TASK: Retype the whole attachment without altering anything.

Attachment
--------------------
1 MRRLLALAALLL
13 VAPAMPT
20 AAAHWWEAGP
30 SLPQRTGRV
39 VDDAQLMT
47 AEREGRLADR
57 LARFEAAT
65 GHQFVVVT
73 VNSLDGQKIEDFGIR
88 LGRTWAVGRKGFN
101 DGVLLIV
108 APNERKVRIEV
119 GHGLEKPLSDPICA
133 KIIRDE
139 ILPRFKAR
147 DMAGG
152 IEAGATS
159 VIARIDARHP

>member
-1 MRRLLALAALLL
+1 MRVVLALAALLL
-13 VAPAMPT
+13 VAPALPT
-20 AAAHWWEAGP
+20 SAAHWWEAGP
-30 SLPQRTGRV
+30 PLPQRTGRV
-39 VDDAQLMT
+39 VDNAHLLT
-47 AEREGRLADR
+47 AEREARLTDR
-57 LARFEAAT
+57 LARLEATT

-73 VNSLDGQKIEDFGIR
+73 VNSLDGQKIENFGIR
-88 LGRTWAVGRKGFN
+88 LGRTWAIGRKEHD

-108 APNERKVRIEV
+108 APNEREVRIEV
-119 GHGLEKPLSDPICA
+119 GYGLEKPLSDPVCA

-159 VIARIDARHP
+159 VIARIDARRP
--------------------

1 MRRLLALAALLL
13 VAPAMPT
20 AAAHWWEAGP
30 SLPQRTGRV
39 VDDAQLMT
47 AEREGRLADR
57 LARFEAAT
65 GHQFVVVT
73 VNSLDGQKIEDFGIR
88 LGRTWAVGRKGFN
101 DGVLLIV
108 APNERKVRIEV
119 GHGLEKPLSDPICA
133 KIIRDE
139 ILPRFKAR
147 DMAGG
152 IEAGATS
159 VIARIDARHP

>member
-1 MRRLLALAALLL
+1 MRVVLALAALLL
-13 VAPAMPT
+13 VAPALPT
-20 AAAHWWEAGP
+20 SAAHWWEAGP
-30 SLPQRTGRV
+30 PLPQRTGRV
-39 VDDAQLMT
+39 VDNAHLLT
-47 AEREGRLADR
+47 AEREARLTDR
-57 LARFEAAT
+57 LARLEATT

-73 VNSLDGQKIEDFGIR
+73 VNSLDGQKIENFGIR
-88 LGRTWAVGRKGFN
+88 LGRTWAIGRKEHD

-108 APNERKVRIEV
+108 APNEREVRIEV
-119 GHGLEKPLSDPICA
+119 GYGLEKPLSDPVCA

-159 VIARIDARHP
+159 VIARIDARRP